gilnv wrote: Theology, psychology, art, emotions, love, etc., are non-science areas. They are located in different building of colleges.

And yet all these can viewed through a scientific lens should we choose to do so. Particularly psychology ... like economics it is a dismal science but a relatively new one and in practice a very difficult one. I am reminded of Asimov's Hari Seldon here.
gilnv wrote:When I'm around born again type people, they ask the questions, "What is not bible related?". They think everything is related to God.
Science people think everything is science and science relatable (I may have made up another word) to math equations, physics laws, and other commonly accepted present day beliefs of the science community. The science community once thought the Earth was flat and used that info to make further decisions.

And in a sense everything is related to the Bible ... it took a whole universe to make it.
For me the scientific method is a more reliable way of sorting the wheat from the chaff. It is not infallible, but it is willing to go back and try and correct mistakes that have come into the scientific scriptures. Now things like intuition and the like I would argue are more fallible than the scientific method but are a relatively low cost method of divining answers. Now if we find our intuitions are accurate then we should factor the years of experience and hard won lessons we have experienced in that cost.
gilnv wrote:Maybe I'm saying there should more than just a separation of church and state. I notice the science community stepping into areas that require an aptitude for stuff like psychology when most of the science community lacks those skills and has never been trained in them, yet they act as though they have expert knowledge and training and aptitude.

Again psychology I would argue is very definitely science. As I have mentioned before my post grad department shared a building with the psychology department and I think most psychologists would be perplexed if you did not think of them as scientifically minded.
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Re: Philosophical Fallacies

Postby Bill » Tue May 30, 2017 9:11 am

Rom and I seem to agree on one point. No case has been made that links unfolding universes with lack of mental acumen. Well, not lack, just that whatever it may be it is not what we think it is.

And if I had opined that one of our members had argued that wild turkeys wear scarves, I would have been way out of order.

But it has been argued that the existence of free will would require an exception to the Laws of Thermodynamics. And no matter how you try to stack the premises and conclusion, you invariably end up with a non-sequitur argument. And a strawman as well, I would be not at all surprised to learn.
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Re: Philosophical Fallacies

Postby Dissily Mordentroge » Tue May 30, 2017 1:15 pm

romansh wrote:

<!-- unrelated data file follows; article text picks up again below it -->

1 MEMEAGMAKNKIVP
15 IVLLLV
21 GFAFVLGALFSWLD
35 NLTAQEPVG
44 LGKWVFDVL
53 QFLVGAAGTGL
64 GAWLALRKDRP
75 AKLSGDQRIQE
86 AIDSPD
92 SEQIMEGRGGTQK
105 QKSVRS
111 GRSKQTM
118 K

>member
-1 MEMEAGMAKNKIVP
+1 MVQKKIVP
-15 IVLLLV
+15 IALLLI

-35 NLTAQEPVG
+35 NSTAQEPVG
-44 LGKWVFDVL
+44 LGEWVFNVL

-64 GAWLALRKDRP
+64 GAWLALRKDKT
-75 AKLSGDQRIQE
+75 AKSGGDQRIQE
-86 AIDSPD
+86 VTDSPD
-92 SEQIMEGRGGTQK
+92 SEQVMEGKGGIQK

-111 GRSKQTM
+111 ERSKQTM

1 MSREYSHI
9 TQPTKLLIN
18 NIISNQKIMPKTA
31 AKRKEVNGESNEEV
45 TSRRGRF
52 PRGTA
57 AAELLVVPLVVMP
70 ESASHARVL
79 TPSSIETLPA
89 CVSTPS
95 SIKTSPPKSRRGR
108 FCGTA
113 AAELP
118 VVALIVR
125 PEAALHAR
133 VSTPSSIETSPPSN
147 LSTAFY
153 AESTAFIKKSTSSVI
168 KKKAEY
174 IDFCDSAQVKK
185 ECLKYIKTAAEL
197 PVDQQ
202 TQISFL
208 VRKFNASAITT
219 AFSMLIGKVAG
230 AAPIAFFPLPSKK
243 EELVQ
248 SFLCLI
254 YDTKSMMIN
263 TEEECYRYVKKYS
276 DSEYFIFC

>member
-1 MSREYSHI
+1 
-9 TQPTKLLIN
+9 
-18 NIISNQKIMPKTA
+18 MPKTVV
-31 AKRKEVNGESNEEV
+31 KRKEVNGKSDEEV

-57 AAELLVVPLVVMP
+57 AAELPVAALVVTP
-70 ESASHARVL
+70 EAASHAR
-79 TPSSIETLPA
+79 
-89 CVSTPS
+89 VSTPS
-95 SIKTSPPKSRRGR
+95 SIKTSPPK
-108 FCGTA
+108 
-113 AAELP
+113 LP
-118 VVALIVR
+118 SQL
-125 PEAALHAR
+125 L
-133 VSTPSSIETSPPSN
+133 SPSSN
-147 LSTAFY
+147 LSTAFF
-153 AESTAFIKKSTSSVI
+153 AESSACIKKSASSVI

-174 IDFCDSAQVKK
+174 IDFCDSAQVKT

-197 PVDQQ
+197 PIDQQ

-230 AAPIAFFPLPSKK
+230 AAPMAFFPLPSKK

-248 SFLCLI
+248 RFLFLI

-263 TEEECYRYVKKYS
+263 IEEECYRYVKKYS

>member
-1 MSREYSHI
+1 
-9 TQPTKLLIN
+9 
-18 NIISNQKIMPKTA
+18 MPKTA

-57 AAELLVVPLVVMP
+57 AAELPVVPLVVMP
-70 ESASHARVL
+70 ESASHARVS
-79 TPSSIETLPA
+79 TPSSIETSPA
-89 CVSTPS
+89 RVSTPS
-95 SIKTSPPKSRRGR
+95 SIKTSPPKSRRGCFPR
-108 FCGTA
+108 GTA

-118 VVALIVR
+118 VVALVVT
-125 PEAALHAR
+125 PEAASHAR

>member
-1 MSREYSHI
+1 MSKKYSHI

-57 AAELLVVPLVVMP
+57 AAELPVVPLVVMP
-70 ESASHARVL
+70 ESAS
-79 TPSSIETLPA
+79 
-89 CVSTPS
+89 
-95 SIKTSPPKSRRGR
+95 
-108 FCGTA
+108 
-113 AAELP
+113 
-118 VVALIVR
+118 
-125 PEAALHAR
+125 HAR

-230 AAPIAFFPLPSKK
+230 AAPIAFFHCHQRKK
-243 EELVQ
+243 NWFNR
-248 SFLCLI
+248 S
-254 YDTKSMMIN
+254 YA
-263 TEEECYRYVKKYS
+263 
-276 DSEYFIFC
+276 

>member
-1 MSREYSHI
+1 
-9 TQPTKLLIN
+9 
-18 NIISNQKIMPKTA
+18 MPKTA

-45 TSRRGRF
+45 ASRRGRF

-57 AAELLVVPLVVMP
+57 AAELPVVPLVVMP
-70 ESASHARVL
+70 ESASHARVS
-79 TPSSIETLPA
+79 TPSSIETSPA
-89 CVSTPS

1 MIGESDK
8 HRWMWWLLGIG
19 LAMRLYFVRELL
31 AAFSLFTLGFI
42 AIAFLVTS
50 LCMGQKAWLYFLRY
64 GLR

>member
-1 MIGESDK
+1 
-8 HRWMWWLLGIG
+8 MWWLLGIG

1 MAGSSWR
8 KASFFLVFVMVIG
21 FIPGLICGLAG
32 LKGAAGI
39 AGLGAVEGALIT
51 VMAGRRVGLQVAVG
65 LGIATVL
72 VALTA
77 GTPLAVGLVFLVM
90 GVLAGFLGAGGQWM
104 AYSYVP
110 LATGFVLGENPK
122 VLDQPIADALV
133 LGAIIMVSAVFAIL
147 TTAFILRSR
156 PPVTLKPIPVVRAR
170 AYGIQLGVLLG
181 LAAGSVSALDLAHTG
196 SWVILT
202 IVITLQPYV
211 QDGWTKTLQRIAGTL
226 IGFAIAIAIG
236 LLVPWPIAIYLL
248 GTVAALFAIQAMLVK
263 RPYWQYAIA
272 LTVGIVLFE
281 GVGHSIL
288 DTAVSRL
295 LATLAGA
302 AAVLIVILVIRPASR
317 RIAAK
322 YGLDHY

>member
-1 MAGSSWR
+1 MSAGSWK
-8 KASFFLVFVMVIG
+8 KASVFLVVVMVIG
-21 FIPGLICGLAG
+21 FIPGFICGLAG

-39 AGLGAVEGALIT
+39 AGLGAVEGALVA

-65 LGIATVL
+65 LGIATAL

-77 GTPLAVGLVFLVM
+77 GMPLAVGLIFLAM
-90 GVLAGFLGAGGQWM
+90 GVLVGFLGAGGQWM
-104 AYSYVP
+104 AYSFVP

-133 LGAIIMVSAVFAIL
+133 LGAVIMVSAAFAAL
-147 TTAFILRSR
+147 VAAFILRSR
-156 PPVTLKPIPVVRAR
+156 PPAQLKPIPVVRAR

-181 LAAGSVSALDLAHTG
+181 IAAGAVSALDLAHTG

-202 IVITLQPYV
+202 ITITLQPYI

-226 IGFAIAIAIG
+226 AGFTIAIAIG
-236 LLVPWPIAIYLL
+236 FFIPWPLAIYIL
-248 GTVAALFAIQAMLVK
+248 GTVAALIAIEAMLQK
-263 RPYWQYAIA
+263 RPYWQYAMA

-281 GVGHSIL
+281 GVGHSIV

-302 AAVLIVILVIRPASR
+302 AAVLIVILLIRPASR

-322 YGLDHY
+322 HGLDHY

gilnv wrote: Theology, psychology, art, emotions, love, etc., are non-science areas. They are located in different building of colleges.

And yet all these can viewed through a scientific lens should we choose to do so. Particularly psychology ... like economics it is a dismal science but a relatively new one and in practice a very difficult one. I am reminded of Asimov's Hari Seldon here.
But Asimov never gave away any details of Hari Seldon's methodology so we never really know if his process was really a science or something else.
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Re: Philosophical Fallacies

Postby romansh » Tue May 30, 2017 3:19 pm

Bill wrote: But it has been argued that the existence of free will would require an exception to the Laws of Thermodynamics. And no matter how you try to stack the premises and conclusion, you invariably end up with a non-sequitur argument. And a strawman as well, I would be not at all surprised to learn.

If we define free will being able to do stuff without prior cause then that would implyif we had free will then the second (and first laws) would not hold as the second law is a description of the direction the causes will ultimately take. Now of course activation energies, kinetics and the like which to some degree are embedded in the second law make it hard to accurately predict outcomes.

We should not confound not understanding something with a non sequitur.
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Re: Philosophical Fallacies

Postby gilnv » Tue May 30, 2017 4:05 pm

romansh wrote:
Bill wrote: But it has been argued that the existence of free will would require an exception to the Laws of Thermodynamics. And no matter how you try to stack the premises and conclusion, you invariably end up with a non-sequitur argument. And a strawman as well, I would be not at all surprised to learn.

If we define free will being able to do stuff without prior cause then that would implyif we had free will then the second (and first laws) would not hold as the second law is a description of the direction the causes will ultimately take. Now of course activation energies, kinetics and the like which to some degree are embedded in the second law make it hard to accurately predict outcomes.

We should not confound not understanding something with a non sequitur.


I would never be comfortable with that definition that says "If we define free will being able to do stuff without prior cause". I don't think the word 'cause' can be used there, because 'cause' can't be proved. Whatever is considered 'cause', can only be a contributing factor if 'free will' exists.